Symphonic Dances, Op. 45
Related Artists/CompaniesSergei Rachmaninoff
About the Work
This "last spark" seems now almost a conscious valediction, or in any event a sort of retrospective. It is first of all a summing-up of Rachmaninoff’s activity as a symphonist, for only his choice of title separates the Symphonic Dances from the cycle nominally concluded by the three-movement Symphony No. 3. That it also represents a conscious review of his more than fifty years as a recognized composer is indicated by the citation of themes or fragments from certain of his earlier works (in a far more subtle way than the blatantly self-congratulatory manner in which Richard Strauss quoted himself, at a much earlier stage in his career, in the grand-scaled work he modestly titled A Hero’s Life).
The First Symphony, abandoned after its calamitous premiere under Alexander Glazunov in 1897 (it was not to surface again until two years after Rachmaninoff’s death), is cited in the coda to the first of the three dances. An Alleluia from the Vespers of 1915 makes a similar appearance in the coda to the final movement. Along the way there are references to the choral symphony The Bells, to the Third Symphony, the second of the two suites for two pianos, and a solo piece or two. There is also in the final movement, and far more conspicuously presented (one might say "insistently"), the Dies irae, the ancient liturgical chant for the dead that had so intrigued Rachmaninoff throughout his creative life. Many composers have made use of this motif in one way or another, but for Rachmaninoff it would appear to have been virtually an obsession, for it made its way into just about everything he composed.
If the foregoing suggests some sort of programmatic content, autobiographical or otherwise, for the Symphonic Dances, such an assumption is given weight in noting that Rachmaninoff at one point thought of giving the three sections of this triptych descriptive titles—originally "Morning," Noon" and "Twilight," eventually modified to "Midday," Twilight" and "Midnight" before being abandoned altogether—symbolizing three stages of life. His original title for the work as a whole was the somewhat more evocative Fantastic Dances, and each of the three panels is indeed a sort of fantasy. He might well have come up witha detailed program for the work if the famous dancer and choreographer Michel Fokine had not died in 1942.
Rachmaninoff had been quite pleased with Fokine’s choreographic treatment of his Rhapsody on a Theme of Paganini. He had in fact given Fokine his own scenario for the ballet Paganini, and he played the Symphonic Dances for him on the piano before he completed the orchestration, with the thought that this score might prove to be even more danceable than the earlier one. But Fokine died without discussing such a possibility, and Rachmaninoff held to the decision he had made before the work’s premiere, to let the tempo markings suffice as movement headings—a decision that seems quite in keeping with the essentially symphonic nature of the music.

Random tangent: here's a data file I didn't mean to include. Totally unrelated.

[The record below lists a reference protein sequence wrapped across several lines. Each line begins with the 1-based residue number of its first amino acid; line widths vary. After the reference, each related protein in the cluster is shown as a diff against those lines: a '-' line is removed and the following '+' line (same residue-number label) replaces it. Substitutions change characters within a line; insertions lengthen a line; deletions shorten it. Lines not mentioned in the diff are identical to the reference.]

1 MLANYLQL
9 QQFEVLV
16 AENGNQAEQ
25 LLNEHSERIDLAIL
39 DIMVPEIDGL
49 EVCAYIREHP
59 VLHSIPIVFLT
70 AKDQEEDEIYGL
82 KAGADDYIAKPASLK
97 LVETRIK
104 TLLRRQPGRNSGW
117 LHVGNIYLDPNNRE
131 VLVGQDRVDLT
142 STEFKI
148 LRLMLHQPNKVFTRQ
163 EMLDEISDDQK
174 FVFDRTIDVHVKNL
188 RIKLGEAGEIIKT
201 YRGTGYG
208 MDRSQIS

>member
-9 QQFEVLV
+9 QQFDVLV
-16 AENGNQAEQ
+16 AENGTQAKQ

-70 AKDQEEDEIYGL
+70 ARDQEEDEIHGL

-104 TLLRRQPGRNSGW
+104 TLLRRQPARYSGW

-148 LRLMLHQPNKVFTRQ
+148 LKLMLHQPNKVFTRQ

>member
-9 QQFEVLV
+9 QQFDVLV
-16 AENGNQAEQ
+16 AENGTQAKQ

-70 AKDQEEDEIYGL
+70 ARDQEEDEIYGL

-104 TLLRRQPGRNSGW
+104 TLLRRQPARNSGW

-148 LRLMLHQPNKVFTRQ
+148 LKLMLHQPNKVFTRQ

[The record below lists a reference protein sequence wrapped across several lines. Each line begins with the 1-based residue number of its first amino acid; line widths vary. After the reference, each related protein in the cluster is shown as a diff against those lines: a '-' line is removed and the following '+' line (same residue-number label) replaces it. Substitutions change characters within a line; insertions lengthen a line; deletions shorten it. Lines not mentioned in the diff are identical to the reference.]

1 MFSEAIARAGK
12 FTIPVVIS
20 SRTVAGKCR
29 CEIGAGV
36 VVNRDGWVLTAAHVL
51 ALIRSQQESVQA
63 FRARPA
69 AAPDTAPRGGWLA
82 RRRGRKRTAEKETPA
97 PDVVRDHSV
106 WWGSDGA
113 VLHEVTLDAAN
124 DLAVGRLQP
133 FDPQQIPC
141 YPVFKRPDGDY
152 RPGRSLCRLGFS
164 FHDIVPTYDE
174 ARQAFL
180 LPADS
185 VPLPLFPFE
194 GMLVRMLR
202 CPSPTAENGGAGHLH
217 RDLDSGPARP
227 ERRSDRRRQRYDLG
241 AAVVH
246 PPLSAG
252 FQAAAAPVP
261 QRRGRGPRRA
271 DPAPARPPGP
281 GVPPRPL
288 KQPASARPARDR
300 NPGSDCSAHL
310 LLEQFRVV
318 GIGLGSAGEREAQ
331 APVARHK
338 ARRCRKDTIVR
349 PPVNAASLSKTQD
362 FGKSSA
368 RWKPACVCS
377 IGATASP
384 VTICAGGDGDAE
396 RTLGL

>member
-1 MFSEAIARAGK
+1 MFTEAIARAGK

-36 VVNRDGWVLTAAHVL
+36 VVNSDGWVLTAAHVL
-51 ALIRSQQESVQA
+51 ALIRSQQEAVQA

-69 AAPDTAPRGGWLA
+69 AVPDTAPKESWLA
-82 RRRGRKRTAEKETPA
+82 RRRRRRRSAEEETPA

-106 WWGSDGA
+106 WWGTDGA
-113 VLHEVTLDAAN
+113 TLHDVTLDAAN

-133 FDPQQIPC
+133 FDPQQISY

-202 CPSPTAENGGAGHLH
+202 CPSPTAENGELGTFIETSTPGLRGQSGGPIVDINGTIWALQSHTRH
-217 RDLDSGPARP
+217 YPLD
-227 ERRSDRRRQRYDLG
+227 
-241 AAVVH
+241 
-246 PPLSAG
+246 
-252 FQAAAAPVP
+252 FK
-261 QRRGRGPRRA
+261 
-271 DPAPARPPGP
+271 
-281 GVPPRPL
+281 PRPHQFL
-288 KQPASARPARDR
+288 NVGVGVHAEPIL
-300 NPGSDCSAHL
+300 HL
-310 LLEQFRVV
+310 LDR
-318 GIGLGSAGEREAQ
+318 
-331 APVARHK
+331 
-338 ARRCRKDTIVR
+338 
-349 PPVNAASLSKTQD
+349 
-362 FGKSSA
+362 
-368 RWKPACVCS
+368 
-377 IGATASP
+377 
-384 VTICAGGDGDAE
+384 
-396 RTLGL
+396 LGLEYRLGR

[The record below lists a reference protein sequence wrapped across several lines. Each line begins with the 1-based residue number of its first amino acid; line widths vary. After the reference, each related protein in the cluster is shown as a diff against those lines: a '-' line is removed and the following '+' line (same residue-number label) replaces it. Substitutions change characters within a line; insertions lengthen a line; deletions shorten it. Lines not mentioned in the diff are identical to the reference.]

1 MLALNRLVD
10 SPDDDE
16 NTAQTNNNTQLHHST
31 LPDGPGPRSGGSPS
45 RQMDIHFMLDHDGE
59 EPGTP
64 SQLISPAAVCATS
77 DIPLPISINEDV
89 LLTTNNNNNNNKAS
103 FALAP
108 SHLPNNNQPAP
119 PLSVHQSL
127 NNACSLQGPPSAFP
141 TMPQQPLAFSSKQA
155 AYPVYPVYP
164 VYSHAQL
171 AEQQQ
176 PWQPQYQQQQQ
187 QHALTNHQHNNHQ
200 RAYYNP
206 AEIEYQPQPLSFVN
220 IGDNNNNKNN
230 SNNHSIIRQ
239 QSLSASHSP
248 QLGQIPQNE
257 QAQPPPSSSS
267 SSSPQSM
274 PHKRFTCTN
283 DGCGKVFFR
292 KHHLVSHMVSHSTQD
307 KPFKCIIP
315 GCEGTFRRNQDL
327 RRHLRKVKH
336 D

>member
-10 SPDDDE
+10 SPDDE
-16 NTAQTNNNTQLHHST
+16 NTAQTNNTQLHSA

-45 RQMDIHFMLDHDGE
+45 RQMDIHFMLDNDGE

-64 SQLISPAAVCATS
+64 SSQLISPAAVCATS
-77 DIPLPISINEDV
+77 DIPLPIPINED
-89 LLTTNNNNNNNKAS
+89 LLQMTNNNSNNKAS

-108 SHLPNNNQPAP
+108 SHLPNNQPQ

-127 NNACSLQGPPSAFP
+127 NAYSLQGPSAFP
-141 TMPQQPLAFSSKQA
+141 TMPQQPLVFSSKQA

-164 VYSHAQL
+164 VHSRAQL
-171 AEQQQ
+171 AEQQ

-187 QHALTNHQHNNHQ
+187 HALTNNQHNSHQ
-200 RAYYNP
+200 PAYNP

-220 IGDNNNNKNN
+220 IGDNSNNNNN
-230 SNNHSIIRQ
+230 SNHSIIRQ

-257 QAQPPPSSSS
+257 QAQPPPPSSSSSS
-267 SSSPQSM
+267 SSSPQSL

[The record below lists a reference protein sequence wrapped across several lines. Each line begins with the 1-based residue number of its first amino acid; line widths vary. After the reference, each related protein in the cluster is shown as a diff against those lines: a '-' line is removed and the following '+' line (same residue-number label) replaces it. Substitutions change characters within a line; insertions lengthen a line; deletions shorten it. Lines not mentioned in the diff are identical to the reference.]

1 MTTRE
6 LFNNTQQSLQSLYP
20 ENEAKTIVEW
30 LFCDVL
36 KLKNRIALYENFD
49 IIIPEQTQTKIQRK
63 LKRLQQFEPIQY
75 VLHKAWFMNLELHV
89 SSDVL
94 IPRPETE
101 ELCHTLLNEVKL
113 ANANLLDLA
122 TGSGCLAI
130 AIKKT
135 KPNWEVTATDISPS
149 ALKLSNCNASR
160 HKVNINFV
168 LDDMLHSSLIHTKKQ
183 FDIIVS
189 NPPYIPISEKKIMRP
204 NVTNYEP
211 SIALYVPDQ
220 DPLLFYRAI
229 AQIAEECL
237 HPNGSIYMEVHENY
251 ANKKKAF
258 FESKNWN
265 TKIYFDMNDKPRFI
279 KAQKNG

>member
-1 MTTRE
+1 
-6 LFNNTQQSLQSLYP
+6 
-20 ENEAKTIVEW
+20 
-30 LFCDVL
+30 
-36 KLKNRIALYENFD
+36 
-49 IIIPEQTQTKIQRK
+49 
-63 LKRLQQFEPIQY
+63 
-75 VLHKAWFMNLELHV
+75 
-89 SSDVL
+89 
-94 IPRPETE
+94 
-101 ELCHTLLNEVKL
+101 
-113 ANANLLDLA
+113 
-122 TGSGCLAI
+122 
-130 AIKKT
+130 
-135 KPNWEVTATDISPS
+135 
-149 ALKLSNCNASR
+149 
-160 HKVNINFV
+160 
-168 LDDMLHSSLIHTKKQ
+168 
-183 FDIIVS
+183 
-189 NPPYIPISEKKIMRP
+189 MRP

The opening movement (bearing the somewhat controversial marking Non allegro, which some authoritative commentators have insisted is a printing error) is in sonata form and contains allusions to jazz—in the use of syncopation, in a reliance more on rhythmic strength than melodic content, and in a solo passage for alto saxophone. Rachmaninoff’s original intention was to call for a contralto voice to delivery the material he ultimately assigned to the saxophone, and he is said to have had the voice of Marian Anderson specifically in mind. This was his only use of the saxophone, and before attempting to fit the instrument into his orchestral fabric he sought the advice of the famous Broadway orchestrator Robert Russell Bennett.
Andante con moto (Tempo di valse) is the heading of the second movement, whose dark coloring may evoke a setting more decidedly nocturnal than the discarded "Twilight" would suggest. This is music from a world somewhere between the Valse triste of Sibelius and the gently nostalgic concert waltzes of Glazunov; perhaps its most identifiable ancestor would be the Valse mélancolique in Tchaikovsky’s Suite No. 3 (a work, incidentally, whose finale also quotes the Dies irae), but the sense of fantasy felt here is entirely and unmistakably Rachmaninoff’s own.
The concluding movement, initiated with a brief Lento assai introduction, is a dramatic Allegro vivace whose dark events are more than intimated by the presence of the Dies irae, on which much of the movement is based, rather in the manner of quasi-variations. A lush passage for the strings, with occasional interjections by the flute or harp, summons up the ecstatic expressiveness of the great slow movements of Rachmaninoff’s earlier symphonies and concertos, but the end bring an emphatic feeling of a "last word"—final, conclusive, irrevocable.